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Honor is Their Strength

In the ever-evolving climate of modern warfare, force structure is an ongoing process to help units adapt to best support the fight.

The U.S. Army has been deployed to the Middle East for over a decade and a half. In that time there have been many changes in the organization of units at every level.

One such battalion that knows a great deal about change is the 150th Brigade Engineer Battalion, of the 155th Armored Brigade Combat Team, Mississippi Army National Guard.

The sappers have had the distinct responsibility of transitioning from a combat engineer battalion, to a special troops battalion, to a brigade engineer battalion most recently.

The rich history of the engineer battalion dates back to World War II when the unit was part of the regular Army and made up of mostly New Englanders who had been drafted.

In 1954, the number 150 was allotted to the MSARNG, and since then the battalion has fulfilled the roles of a transportation battalion and a quartermaster battalion before transitioning to an engineer battalion in 1994.

 The next decade saw the sappers exceed expectations in support of the 155th ABCT through a National Training Center rotation in Ft. Irwin, Calif. and a year-long deployment to Iraq in 2005 in support of Operation Iraqi Freedom III.

  In order to meet the mission needs at the time, the unit operated as a provisional infantry battalion with engineer capabilities. The 150th also performed multiple civil affairs and intelligence missions.

   Over 1,500 combat patrols, 150 logistical patrols, and 150 company-sized operations were carried out by the sappers.

   Despite its success during the deployment, the engineer battalion was not without its share of tragedy. Four Soldiers were lost during the deployment, three to improvised explosive devices and one to a vehicle accident: Sgt. 1st Class Sean M. Cooley, Sgt. Larry R. Arnold Sr., Spc. Terrence Lee Sr., and Spc. Robert McNail.

   The memories of these men are honored in the hallways of the battalion headquarters in Meridian, Miss., as well as in the battalion crest.

   The four pillars at the top of the engineer tower represent the four fallen Soldiers. The Bouie knife hearkens back to the connection with the 155th ABCT and the “Mississippi Rifles.”

   The white represents a railroad track, paying homage to Meridian, Miss., where the battalion is headquartered. The gauntlet represents engineers and the two stars pay tribute to the WWII and Iraq deployments.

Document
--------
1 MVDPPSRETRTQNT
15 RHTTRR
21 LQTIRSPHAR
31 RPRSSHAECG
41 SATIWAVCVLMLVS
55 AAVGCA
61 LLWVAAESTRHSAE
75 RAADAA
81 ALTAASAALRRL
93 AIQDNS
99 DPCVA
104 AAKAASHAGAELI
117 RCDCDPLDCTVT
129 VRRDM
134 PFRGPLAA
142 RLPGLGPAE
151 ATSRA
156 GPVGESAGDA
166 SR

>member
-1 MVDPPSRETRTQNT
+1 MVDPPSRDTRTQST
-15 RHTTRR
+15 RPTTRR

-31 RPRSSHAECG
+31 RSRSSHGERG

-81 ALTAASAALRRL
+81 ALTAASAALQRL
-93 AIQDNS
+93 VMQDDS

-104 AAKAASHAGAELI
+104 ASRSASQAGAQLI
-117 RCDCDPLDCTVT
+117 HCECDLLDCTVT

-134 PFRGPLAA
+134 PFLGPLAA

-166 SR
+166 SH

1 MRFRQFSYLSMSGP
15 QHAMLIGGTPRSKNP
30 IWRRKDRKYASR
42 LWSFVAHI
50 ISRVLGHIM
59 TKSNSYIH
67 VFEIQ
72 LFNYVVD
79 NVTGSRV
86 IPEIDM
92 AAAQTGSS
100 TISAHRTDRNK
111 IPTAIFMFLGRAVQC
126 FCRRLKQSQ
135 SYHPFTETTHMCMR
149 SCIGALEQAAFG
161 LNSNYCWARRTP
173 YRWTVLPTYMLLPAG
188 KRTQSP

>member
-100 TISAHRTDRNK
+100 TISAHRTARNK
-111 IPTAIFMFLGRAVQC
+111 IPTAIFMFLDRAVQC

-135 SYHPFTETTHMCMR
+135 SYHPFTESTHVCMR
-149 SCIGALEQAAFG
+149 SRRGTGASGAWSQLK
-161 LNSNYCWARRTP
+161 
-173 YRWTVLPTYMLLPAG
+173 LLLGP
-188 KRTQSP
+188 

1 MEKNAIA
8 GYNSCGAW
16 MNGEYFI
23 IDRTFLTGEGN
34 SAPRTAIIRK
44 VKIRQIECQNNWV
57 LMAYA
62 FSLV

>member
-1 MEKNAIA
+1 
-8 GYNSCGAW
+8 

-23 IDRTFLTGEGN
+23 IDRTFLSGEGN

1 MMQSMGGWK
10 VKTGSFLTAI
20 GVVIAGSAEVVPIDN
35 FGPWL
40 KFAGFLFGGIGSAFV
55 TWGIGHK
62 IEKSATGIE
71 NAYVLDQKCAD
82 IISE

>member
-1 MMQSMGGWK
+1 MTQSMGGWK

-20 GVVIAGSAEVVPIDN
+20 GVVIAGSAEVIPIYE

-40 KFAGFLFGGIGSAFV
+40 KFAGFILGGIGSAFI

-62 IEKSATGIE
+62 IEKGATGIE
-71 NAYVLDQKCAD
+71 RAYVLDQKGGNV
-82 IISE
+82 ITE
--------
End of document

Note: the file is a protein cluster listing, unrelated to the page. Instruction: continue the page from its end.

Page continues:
The red, white, and blue reflect the state and national colors. The battalion motto, “Honor is Our Strength,” is at the bottom of the crest and serves as the foundation for everything the engineers do.

Staff Sgt. Paul Lampton, a member of the 150th BEB from 1994-2015, was tasked with creating the battalions crest when it transitioned to the 155th Brigade Special Troops Battalion in 2006, after returning from Iraq.

“Coming up with the motto was probably the hardest thing to do,” said Lampton. “I looked at the crest and how it honored our past and what a strong family we were as a battalion, and it just came to me - honor is our strength.”

The unit made the transition in 2006 from a combat engineer battalion to the 155th BSTB. It lost two of its

Engineer companies, but gained military intelligence and signal companies, as well as detachments of military police and chemical, biological, radiological, and nuclear (CBRN) specialists.

  In 2009, the BSTB deployed to Iraq for a second time and the Guardsmen once again showed their ability to adapt and overcome. It was tasked with three main missions: convoy escort, base defense, and a personal security detail for VIPs.

   In October 2016, the 155th BSTB transitioned to the 150th BEB. The new battalion maintained the signal and military intelligence units while adding more engineers to meet the needs of the brigade.

   The BEB gives that commander a little more flexibility than they had with the special troops battalion, because over the years, commanders across the Army had recognized that they just didnt have enough engineer assets (within the BSTB) to effectively sustain their support of the brigade,” said Lt. Col. Kendrick L. Cager, the outgoing 150th BEB commander.

    Cager was a former company commander in the battalion during its first deployment to Iraq. He is transferring his command to another former company commander from the 150th BEB, Maj. (P) Paul Lyon.

 “This assignment is especially meaningful to me as I have served the 150th in numerous assignments over the years, culminating with a deployment to Iraq in 2005 as a company commander,” said Lyon. “I have seen, first hand, the caliber of Soldiers within this command and I look forward to serving with them again.”

The history of the 150th will continue to be written as the U.S. globally defends freedom.

In true engineer fashion, the 150th BEB will strive to help its fellow units over, under, around, or through any obstacle to insure success, for today and generations to come.
Revised: 1/6/2017 5:06